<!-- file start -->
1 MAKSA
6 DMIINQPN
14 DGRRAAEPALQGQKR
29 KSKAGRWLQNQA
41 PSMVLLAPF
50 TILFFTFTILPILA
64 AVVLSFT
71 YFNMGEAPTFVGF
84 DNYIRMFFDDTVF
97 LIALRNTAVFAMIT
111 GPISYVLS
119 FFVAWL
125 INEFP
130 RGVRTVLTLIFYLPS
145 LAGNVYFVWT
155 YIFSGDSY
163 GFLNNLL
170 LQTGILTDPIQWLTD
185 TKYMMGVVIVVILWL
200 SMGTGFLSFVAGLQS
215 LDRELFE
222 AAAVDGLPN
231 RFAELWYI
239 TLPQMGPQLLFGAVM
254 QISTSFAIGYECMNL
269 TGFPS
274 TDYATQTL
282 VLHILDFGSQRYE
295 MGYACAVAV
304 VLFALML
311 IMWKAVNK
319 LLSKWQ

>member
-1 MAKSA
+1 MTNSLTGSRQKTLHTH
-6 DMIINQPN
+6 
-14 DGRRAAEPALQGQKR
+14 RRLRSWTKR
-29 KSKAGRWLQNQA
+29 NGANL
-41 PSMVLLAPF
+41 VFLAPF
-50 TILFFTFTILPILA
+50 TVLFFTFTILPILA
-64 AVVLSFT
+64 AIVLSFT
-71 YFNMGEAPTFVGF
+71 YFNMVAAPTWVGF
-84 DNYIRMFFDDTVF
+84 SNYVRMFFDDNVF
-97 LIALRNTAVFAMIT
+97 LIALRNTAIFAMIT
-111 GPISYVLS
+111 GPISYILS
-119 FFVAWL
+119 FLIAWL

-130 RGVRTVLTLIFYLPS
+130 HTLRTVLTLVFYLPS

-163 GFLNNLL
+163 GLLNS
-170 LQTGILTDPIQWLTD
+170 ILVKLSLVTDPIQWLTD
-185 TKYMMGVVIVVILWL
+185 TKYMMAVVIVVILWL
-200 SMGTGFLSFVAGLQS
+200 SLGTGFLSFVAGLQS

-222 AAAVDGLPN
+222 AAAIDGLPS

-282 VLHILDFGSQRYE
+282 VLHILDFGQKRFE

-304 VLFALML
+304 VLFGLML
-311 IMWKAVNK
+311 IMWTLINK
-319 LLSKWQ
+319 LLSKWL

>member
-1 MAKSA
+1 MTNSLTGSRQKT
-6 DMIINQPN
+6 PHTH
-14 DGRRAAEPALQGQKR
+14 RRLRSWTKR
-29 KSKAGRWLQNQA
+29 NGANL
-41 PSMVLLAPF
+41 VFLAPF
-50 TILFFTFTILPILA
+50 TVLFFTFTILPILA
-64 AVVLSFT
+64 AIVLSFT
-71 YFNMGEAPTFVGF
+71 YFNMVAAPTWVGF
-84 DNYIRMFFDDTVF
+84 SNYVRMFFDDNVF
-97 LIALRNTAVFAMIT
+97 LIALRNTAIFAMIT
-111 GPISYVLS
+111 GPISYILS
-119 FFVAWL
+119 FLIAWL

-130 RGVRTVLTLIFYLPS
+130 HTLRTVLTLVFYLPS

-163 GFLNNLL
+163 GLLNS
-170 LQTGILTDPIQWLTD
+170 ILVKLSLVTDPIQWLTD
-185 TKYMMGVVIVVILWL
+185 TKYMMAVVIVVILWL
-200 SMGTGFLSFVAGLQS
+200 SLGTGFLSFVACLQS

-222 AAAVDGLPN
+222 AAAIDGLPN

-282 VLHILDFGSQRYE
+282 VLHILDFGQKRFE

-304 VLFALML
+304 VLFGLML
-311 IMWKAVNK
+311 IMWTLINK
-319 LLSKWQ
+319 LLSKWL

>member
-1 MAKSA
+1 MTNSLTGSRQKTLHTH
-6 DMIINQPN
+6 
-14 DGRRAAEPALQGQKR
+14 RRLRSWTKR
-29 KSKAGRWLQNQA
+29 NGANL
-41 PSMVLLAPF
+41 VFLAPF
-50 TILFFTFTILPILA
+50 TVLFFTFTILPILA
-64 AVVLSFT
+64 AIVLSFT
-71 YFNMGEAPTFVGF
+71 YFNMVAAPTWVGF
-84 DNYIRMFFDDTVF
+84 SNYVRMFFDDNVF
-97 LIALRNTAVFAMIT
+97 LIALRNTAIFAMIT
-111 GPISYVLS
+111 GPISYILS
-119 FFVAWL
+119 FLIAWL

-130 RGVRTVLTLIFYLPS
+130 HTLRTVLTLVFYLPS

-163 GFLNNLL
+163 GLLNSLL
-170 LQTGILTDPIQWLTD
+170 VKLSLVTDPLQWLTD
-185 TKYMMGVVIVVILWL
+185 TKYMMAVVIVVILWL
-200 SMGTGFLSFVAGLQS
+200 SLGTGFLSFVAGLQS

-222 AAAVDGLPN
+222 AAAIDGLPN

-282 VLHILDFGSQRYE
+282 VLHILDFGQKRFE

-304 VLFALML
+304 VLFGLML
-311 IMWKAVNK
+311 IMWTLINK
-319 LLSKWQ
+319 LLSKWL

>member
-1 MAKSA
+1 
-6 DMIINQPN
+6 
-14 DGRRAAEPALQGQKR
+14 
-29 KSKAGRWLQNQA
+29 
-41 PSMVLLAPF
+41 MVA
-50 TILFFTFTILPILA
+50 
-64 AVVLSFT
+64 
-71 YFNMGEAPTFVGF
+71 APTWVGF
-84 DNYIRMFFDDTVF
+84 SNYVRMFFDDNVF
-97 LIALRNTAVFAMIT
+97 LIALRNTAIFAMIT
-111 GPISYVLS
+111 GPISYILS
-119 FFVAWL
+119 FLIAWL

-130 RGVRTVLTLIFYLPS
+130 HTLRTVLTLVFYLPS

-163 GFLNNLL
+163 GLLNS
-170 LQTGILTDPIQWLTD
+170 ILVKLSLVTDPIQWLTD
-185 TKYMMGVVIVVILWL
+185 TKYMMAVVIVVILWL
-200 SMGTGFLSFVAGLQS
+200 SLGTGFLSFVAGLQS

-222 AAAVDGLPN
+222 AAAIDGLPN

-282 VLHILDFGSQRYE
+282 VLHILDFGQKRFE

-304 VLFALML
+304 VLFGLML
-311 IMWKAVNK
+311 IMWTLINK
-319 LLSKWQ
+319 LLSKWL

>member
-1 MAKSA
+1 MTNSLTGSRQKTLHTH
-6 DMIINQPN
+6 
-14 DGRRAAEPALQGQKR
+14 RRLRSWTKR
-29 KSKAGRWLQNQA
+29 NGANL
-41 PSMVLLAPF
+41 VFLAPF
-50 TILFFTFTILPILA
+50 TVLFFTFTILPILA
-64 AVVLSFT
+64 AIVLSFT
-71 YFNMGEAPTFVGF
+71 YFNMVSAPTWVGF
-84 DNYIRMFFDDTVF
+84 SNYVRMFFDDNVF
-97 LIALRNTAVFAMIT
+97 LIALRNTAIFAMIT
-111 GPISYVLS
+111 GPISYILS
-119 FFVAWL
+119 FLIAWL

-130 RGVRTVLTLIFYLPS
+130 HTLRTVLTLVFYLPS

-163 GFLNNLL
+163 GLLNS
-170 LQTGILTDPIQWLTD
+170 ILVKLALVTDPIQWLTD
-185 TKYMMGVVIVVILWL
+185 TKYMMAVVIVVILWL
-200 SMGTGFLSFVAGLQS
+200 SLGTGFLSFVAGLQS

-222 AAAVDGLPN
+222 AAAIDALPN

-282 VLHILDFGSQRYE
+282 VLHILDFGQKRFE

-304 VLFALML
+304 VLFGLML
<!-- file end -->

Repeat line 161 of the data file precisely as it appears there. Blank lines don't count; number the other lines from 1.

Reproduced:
+282 VLHILDFGQKRFE